Wholesome Home cooking -
From Mom With Love

By Kavita Chhibber

It all began with Pushpa Bhargava, a stellar cook, sitting with her sister in law one fine day and poring over a cook book written by hubby Vikram’s nani(maternal grandmother) - Saral Bhojan Kaise Banaye (How to make simple food). The recipes were excellent, the methods mind boggling. “ My grand mother wrote things like-put salt to taste, and when the dish is ready take it down from the stove,” laughs Vikram. “ Now how does a beginner know what is salt to taste or when is a dish fully cooked? She wrote it for my aunt who was still young and unmarried in the hope that it would teach her cooking. I think my aunt may have preferred climbing a mountain instead of wrestling with such instructions.” Pushpa says her own daughter Vandana would balk at cooking anything Indian, because it was “too complicated.”

An extended family of several nephews and nieces, their friends, their own children’s’ friends would often flock to the most popular aunt and uncle, to eat Pushpa’s wonderful home made food, and say how much more delicious it was than the restaurant food. That gave birth to the idea of creating a cook book that was easy to follow by the second generation Indians and others who were not Indian but liked Indian food.

“ I didn’t think I was going to write this fancy cook book. My thought was to write down recipes and pass them on to my kids and their friends,” says Pushpa, but egged on by loved ones and a huge mass of enthusiastic youngsters, Pushpa began what later became a  grueling five year project of writing this book. “ We looked at so many cook books on Indian food and found that most of them catered to fancy dining and restaurant style food. There was not a single book in the market telling you how to make wholesome Indian food that you can eat three times a day and not feel miserable. Try eating the rich Indian food at restaurants and see how you feel after all that cream and butter and oil in your system.”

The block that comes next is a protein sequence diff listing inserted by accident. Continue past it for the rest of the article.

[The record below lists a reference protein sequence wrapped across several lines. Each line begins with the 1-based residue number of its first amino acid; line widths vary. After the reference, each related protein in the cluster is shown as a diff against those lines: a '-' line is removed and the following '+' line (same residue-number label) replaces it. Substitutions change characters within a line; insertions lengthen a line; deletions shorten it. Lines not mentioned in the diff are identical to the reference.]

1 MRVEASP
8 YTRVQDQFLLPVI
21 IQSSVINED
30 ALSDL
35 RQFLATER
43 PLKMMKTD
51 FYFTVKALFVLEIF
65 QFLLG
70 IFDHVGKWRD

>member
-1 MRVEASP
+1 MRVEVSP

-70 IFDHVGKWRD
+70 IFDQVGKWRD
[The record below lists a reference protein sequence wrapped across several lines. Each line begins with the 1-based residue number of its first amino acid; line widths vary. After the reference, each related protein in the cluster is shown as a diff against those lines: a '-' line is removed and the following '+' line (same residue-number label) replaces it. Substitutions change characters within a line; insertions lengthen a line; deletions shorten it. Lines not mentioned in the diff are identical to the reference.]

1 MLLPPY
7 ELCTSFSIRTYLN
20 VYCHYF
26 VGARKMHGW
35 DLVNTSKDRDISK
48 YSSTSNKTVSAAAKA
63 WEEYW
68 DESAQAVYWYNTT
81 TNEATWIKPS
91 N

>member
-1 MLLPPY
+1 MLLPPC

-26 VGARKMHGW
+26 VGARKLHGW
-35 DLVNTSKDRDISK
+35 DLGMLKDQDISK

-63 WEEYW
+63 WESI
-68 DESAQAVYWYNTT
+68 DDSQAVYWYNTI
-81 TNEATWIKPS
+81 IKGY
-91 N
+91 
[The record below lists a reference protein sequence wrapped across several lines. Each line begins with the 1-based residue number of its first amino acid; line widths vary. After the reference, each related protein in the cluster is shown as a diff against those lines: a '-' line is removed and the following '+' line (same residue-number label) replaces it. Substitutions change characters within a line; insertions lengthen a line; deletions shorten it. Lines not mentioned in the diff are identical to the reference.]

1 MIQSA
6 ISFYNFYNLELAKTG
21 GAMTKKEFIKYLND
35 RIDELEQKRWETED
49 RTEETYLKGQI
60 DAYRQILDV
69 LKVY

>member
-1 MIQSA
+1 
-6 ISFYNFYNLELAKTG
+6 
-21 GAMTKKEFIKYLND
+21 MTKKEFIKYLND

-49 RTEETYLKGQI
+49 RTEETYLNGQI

Pushpa has tried each recipe at least 35-40 times, to make it perfect. “ We would be on these long Delta flights and I would be keying in recipes on the computer as Pushpa dictated them to me,” says Vikram.  The book was designed by son Vivek’s mother in law.

Then came the thought of doing pictures. The duo happily took their little tested and tried 1 mega pixel camera and Vikram took some pictures that were so rectangular that daughter Vandana came in and threw them out. “ Then I went and bought a 5 mega pixel camera and of course had to learn how to use it.” The pictures were quite a story. There would be days Pushpa would labor for hours, take out her fancy dishes creating picture perfect food, and Vikram would come back from work and just as he would get ready to shoot, the sun would go down or it would get cloudy and there would be no pictures. Or there would be a great photo shoot and then they would see this ugly oil stain on a dish on the computer and would start all over again.